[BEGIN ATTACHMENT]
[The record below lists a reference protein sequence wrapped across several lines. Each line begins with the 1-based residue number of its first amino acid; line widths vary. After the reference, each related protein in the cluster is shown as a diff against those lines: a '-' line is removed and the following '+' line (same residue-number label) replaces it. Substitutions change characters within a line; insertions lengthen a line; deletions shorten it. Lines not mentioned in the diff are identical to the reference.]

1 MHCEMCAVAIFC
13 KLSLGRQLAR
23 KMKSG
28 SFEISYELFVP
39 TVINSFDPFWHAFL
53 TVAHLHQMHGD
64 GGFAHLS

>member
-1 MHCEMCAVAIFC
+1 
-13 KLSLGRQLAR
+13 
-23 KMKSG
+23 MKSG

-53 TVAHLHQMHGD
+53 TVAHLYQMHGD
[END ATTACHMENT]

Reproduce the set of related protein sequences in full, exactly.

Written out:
[The record below lists a reference protein sequence wrapped across several lines. Each line begins with the 1-based residue number of its first amino acid; line widths vary. After the reference, each related protein in the cluster is shown as a diff against those lines: a '-' line is removed and the following '+' line (same residue-number label) replaces it. Substitutions change characters within a line; insertions lengthen a line; deletions shorten it. Lines not mentioned in the diff are identical to the reference.]

1 MHCEMCAVAIFC
13 KLSLGRQLAR
23 KMKSG
28 SFEISYELFVP
39 TVINSFDPFWHAFL
53 TVAHLHQMHGD
64 GGFAHLS

>member
-1 MHCEMCAVAIFC
+1 
-13 KLSLGRQLAR
+13 
-23 KMKSG
+23 MKSG

-53 TVAHLHQMHGD
+53 TVAHLYQMHGD